Advantages and Disadvantages of a Retrospective Workers’ Compensation Plan
Part two of a three-part series on alternative workers’ compensation programs. In case you missed it, here’s part one on large deductible programs.
Retrospective, or retro, rating plans are sophisticated rating programs where the final workers’ compensation premium paid is based in some fashion on the actual losses incurred during the policy period. These plans are complicated and many times used as an alternate funding mechanism.
When implemented and managed properly, these plans can be a valuable tool for controlling the total cost of a workers’ compensation program. If not used or managed properly, this type of plan can lead to costly overpayment of premium, expensive legal disputes and litigation between the insurance carrier and employer.
There are several different types of workers’ compensation retrospective rating plans, but we’ll focus on the two most common: Incurred Loss Retro and Paid Loss Retro.
Incurred Loss Retro Plan: The Incurred Loss Retro plan is probably the most popular due to the lower set-up cost. It’s typically reserved for staffing companies with premiums in excess of $200,000+.
Paid Loss Retro Plan: Paid Loss Retro plans are reserved for larger clients. It’s difficult to attract insurance carriers and costly to set-up. These plans are usually reserved for those clients paying premiums in excess of $1,000,000.
How do claims impact a Workers’ Compensation Retrospective Rating plan?
Claims, and just as importantly, claim handling by the carrier and insured have an enormous impact on the retro and the ultimate premium an employer will pay. Remember, the whole idea around a retrospective rating plan is that the insured is responsible for paying the claim cost, which is determined by an annual recalculation of the retro after the development of losses for the policy period in question. So, this type of plan is all about the claims. It cannot be stressed enough that proper claims handling must occur.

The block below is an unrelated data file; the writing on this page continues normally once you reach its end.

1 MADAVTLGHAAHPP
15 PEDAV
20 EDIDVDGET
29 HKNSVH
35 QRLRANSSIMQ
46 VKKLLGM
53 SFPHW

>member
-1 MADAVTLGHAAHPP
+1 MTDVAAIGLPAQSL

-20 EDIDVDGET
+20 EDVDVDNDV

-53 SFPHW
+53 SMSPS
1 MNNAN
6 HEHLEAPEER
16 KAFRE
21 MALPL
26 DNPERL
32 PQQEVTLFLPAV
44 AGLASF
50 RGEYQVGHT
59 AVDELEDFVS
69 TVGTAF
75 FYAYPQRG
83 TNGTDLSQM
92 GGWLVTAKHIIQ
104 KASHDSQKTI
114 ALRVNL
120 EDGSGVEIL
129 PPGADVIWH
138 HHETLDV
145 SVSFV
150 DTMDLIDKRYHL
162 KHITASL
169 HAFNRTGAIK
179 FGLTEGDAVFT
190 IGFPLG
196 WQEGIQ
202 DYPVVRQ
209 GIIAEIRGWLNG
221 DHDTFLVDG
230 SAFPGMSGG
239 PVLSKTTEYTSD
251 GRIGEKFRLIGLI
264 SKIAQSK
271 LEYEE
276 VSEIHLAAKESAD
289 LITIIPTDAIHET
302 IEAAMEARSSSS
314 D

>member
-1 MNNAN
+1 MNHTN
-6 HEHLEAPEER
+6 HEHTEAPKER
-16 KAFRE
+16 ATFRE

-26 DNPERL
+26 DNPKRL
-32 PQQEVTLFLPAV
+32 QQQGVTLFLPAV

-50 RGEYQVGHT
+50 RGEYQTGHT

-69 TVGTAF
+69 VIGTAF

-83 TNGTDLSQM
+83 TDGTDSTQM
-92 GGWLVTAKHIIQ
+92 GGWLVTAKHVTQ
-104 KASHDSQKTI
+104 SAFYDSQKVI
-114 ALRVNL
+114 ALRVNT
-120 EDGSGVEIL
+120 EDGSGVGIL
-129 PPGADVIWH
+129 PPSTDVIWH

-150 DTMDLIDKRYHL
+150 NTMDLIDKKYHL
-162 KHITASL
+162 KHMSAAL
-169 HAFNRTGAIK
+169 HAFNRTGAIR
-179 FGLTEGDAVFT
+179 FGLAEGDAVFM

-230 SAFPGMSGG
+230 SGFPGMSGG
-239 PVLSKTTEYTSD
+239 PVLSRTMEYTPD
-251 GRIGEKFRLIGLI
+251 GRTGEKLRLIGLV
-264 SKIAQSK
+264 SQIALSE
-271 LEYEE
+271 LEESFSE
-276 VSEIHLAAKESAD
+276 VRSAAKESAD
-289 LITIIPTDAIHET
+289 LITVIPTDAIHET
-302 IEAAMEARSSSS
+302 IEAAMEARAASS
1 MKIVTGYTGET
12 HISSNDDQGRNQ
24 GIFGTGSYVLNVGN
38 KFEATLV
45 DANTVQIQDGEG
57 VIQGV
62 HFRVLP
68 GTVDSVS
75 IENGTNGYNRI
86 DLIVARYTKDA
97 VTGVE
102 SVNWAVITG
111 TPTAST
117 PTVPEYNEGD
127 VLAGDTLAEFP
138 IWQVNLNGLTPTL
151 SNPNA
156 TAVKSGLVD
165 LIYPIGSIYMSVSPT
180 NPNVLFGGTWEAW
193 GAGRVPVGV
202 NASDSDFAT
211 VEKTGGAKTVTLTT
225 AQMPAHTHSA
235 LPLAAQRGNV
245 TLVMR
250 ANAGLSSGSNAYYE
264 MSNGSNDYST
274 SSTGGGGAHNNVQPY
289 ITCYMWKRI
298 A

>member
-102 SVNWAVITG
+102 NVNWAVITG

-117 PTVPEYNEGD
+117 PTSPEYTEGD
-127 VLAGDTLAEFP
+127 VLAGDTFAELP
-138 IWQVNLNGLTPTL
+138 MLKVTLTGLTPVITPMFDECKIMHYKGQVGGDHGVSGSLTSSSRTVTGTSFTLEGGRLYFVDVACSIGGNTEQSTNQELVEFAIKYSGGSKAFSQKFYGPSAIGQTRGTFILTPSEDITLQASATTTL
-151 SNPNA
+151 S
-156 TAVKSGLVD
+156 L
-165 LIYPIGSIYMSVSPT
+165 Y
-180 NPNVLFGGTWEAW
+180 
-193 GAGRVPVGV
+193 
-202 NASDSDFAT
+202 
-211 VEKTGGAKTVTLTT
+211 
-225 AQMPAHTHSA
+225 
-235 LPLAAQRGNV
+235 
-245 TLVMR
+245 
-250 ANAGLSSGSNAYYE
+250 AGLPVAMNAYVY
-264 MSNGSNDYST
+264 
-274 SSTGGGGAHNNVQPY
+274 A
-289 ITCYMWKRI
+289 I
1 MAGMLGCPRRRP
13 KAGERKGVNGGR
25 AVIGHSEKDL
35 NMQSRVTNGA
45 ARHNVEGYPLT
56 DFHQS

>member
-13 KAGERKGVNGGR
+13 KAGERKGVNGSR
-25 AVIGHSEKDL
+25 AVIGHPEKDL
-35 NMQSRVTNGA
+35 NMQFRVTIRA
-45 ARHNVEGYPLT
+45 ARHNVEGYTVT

Who should consider using a retro plan for workers’ compensation funding?
Retrospective rating plans work best for these types of accounts:
- Financially flexible
- Claims frequency experience
- Valid, consistent claims data available for analysis
- Above average claims experience
What are the advantages for an employer?
- Flexible rating options and plan design
- Creates a strong loss control incentive
- Provides an excellent cash flow possibility
What are the disadvantages?
- Potentially the most expensive option if loss experience is poor during the retro period
- Could create a problem for the accounting and budgeting teams if the plan is not fully understood
- May lead to large annual cost of risk fluctuations
- Often requires high collateral and audited financials
- Poor claims handling can create higher costs
To learn more about Workers’ Compensation insurance and the right plan for your staffing organization, contact a member of the ‘A’ Team.
- Going Retro with Your Workers’ Compensation Program
- Making the Leap to a Loss Sensitive Workers' Comp Program
- Workers' Comp Collateral, What Is It Good For?
- 7 Steps to Effective Workers' Comp Claims Management
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